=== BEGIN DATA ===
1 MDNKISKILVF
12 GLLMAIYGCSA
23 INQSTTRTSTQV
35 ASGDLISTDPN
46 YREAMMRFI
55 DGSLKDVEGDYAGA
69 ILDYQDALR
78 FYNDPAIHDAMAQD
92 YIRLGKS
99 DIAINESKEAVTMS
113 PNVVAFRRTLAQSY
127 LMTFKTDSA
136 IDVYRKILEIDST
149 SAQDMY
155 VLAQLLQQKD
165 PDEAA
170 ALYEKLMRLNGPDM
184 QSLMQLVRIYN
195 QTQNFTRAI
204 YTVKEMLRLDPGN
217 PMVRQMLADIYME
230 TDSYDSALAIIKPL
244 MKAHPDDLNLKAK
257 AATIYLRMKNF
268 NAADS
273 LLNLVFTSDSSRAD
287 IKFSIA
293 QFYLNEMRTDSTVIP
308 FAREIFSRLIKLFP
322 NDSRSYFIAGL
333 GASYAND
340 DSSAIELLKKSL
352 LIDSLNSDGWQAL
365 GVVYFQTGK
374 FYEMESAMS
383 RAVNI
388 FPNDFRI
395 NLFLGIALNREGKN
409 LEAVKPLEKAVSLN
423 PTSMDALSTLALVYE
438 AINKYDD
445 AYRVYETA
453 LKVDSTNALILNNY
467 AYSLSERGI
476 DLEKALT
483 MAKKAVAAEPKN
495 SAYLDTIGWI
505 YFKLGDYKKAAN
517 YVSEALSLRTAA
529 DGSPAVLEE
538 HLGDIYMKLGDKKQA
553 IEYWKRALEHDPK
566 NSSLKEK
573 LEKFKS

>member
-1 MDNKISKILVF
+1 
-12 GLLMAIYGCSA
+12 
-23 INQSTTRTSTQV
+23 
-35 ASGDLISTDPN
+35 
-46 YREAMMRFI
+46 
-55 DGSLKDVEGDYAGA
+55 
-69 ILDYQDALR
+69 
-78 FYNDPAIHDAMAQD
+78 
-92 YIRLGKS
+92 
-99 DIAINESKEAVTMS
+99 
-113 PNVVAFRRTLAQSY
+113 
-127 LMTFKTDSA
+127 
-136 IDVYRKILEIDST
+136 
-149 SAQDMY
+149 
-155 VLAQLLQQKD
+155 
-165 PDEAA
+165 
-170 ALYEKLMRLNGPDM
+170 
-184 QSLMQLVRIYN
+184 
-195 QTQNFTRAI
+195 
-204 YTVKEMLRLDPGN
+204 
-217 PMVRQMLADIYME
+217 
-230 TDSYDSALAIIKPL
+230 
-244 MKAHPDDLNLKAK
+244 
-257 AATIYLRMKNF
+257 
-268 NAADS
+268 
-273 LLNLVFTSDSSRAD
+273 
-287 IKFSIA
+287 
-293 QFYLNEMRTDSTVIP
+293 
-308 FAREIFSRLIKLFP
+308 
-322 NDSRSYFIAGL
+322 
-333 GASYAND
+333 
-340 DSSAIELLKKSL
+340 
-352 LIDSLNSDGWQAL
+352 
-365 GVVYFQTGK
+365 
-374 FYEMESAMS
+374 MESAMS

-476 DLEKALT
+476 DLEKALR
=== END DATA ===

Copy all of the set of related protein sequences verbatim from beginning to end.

1 MDNKISKILVF
12 GLLMAIYGCSA
23 INQSTTRTSTQV
35 ASGDLISTDPN
46 YREAMMRFI
55 DGSLKDVEGDYAGA
69 ILDYQDALR
78 FYNDPAIHDAMAQD
92 YIRLGKS
99 DIAINESKEAVTMS
113 PNVVAFRRTLAQSY
127 LMTFKTDSA
136 IDVYRKILEIDST
149 SAQDMY
155 VLAQLLQQKD
165 PDEAA
170 ALYEKLMRLNGPDM
184 QSLMQLVRIYN
195 QTQNFTRAI
204 YTVKEMLRLDPGN
217 PMVRQMLADIYME
230 TDSYDSALAIIKPL
244 MKAHPDDLNLKAK
257 AATIYLRMKNF
268 NAADS
273 LLNLVFTSDSSRAD
287 IKFSIA
293 QFYLNEMRTDSTVIP
308 FAREIFSRLIKLFP
322 NDSRSYFIAGL
333 GASYAND
340 DSSAIELLKKSL
352 LIDSLNSDGWQAL
365 GVVYFQTGK
374 FYEMESAMS
383 RAVNI
388 FPNDFRI
395 NLFLGIALNREGKN
409 LEAVKPLEKAVSLN
423 PTSMDALSTLALVYE
438 AINKYDD
445 AYRVYETA
453 LKVDSTNALILNNY
467 AYSLSERGI
476 DLEKALT
483 MAKKAVAAEPKN
495 SAYLDTIGWI
505 YFKLGDYKKAAN
517 YVSEALSLRTAA
529 DGSPAVLEE
538 HLGDIYMKLGDKKQA
553 IEYWKRALEHDPK
566 NSSLKEK
573 LEKFKS

>member
-1 MDNKISKILVF
+1 
-12 GLLMAIYGCSA
+12 
-23 INQSTTRTSTQV
+23 
-35 ASGDLISTDPN
+35 
-46 YREAMMRFI
+46 
-55 DGSLKDVEGDYAGA
+55 
-69 ILDYQDALR
+69 
-78 FYNDPAIHDAMAQD
+78 
-92 YIRLGKS
+92 
-99 DIAINESKEAVTMS
+99 
-113 PNVVAFRRTLAQSY
+113 
-127 LMTFKTDSA
+127 
-136 IDVYRKILEIDST
+136 
-149 SAQDMY
+149 
-155 VLAQLLQQKD
+155 
-165 PDEAA
+165 
-170 ALYEKLMRLNGPDM
+170 
-184 QSLMQLVRIYN
+184 
-195 QTQNFTRAI
+195 
-204 YTVKEMLRLDPGN
+204 
-217 PMVRQMLADIYME
+217 
-230 TDSYDSALAIIKPL
+230 
-244 MKAHPDDLNLKAK
+244 
-257 AATIYLRMKNF
+257 
-268 NAADS
+268 
-273 LLNLVFTSDSSRAD
+273 
-287 IKFSIA
+287 
-293 QFYLNEMRTDSTVIP
+293 
-308 FAREIFSRLIKLFP
+308 
-322 NDSRSYFIAGL
+322 
-333 GASYAND
+333 
-340 DSSAIELLKKSL
+340 
-352 LIDSLNSDGWQAL
+352 
-365 GVVYFQTGK
+365 
-374 FYEMESAMS
+374 MESAMS

-476 DLEKALT
+476 DLEKALR